7 Cars That Couldn't Save Their Brands

Car Culture / Comments

The last roll of the dice... and it failed.

In reality, few automakers are successful in the long term. For every Ford, there's a Kaiser Frazer, DeSoto, Tucker, DeLorean, and, of course, an Edsel. Edsel was a brand brought into being by Ford, and that appears to be one way brands survive - by buying or creating brands that they're willing to sacrifice when the main brand gets in trouble or the new brand starts to fail. That doesn't mean executives just shrug their shoulders when the balance sheet starts getting wonky. Those brands make money when they're successful, and, just as importantly, that success reflects well on the holding company. More independent companies don't have that luxury, take DeLorean, for example, and rarely get to release a new car as a Hail Mary. Either way, here are some of those cars that couldn't save an automotive brand.

Front Angle View Pontiac

1. 2008 Pontiac G8

There were a couple of cars that could have saved Pontiac from its death spiral that ended in the brand's final car rolling off the line in 2010. However, the automotive executive's cautionary tale of the Pontiac Aztek left such a mark on the brand that even the mighty G8 couldn't save it. A four-door V8-powered sedan with a Pontiac badge should be a recipe for success in the US. It was a rebadged Holden Commodore, which was a hugely capable and successful GM performance sedan in Australia and New Zealand. However, it was released in 2008 and sold just 13,000 units, leaving 11,000 unsold G8s in inventory. By mid-2009, that inventory had shrunk, and GM had sold 30,700 units, making it a sales disappointment. The last G8 model rolled off the line on June 19, 2009, and Pontiac was a dead brand walking.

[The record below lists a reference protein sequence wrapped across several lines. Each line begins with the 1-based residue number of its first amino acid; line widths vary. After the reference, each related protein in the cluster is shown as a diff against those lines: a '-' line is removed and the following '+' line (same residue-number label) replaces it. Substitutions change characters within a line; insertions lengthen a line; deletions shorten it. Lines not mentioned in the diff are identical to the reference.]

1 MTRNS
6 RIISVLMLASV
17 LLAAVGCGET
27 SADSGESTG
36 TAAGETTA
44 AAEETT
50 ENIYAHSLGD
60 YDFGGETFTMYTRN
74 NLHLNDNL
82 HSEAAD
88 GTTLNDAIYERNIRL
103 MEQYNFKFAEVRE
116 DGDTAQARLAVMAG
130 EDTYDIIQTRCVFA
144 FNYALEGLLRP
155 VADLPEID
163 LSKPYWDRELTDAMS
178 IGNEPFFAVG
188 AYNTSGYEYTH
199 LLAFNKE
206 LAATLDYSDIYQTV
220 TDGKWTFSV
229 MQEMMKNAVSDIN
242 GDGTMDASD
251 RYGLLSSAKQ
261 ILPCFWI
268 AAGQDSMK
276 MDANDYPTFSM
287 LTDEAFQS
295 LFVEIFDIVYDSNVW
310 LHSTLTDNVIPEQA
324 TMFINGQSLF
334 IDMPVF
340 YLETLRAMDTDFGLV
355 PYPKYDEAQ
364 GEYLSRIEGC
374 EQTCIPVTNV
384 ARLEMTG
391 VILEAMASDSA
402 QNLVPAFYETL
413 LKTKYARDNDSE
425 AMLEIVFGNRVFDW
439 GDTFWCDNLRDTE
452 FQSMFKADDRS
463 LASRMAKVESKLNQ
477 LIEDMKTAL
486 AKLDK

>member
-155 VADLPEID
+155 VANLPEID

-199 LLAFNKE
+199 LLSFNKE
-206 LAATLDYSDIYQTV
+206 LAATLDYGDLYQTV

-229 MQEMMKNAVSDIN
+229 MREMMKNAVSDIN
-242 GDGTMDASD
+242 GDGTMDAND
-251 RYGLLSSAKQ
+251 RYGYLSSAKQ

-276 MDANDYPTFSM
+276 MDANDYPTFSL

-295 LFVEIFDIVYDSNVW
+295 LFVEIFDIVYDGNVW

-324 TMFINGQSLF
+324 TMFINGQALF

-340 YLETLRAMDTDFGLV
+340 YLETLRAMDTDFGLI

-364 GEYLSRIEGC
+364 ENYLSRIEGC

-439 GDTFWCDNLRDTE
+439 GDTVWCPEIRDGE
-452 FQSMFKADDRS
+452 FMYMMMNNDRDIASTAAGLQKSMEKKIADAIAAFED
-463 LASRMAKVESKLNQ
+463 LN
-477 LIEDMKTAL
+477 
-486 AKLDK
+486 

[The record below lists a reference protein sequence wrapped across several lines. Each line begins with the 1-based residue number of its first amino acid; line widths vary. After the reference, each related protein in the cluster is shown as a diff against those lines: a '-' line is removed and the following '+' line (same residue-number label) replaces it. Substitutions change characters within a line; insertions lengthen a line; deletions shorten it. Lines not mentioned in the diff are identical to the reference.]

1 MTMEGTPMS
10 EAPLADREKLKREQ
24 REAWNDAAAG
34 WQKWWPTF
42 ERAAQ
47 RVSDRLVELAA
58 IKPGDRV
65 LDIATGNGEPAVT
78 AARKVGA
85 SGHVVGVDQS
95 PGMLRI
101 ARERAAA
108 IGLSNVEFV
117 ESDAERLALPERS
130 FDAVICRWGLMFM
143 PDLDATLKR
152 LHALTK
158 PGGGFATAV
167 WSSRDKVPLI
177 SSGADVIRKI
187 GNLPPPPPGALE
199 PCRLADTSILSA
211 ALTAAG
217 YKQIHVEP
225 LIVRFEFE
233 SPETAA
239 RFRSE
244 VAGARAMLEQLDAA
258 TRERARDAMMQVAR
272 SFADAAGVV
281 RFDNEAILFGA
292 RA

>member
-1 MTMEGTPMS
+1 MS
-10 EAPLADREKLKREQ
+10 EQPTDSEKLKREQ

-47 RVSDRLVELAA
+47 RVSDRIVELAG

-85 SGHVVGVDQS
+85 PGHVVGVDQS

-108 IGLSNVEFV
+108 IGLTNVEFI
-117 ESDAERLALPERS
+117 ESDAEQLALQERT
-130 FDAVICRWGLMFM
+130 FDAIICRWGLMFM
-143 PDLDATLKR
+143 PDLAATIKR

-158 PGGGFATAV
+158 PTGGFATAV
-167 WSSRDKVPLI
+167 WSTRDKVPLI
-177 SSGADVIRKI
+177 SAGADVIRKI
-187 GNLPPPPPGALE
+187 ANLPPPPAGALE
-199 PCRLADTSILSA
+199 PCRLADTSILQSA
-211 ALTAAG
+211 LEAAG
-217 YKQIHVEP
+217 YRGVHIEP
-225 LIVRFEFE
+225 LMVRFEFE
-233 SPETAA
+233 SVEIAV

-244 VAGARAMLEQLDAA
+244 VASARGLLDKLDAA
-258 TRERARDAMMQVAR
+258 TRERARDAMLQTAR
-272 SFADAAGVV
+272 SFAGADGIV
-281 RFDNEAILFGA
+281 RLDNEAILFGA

Side View Driving Pontiac
Pontiac
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2. 1978 Triumph TR8

The TR7's body style is something you either love or hate, but the car was fun to drive and surprisingly reliable for a British sports car at the end of the 1970s. British Leyland was in trouble because, well, it was British Leyland. Instead of focusing on making better cars and serving the European market properly, someone approved the Triumph TR7 as a car to push into the American market. Taking the idea a step further, Triumph also stuck a V8 under the hood and called it the TR8. With the reliable and adaptable Rover V8 under the hood, the TR8 was a great car and did surprisingly well in US sanctioned motorsport. Still, only 2,750 were sold. A big move into the US market might have saved Triumph from the axe, but, instead, the legendary automaker initially formed in 1885 sputtered out in 1984. The name still exists and is currently owned by BMW as part of its purchase of the Rover Group in 1994.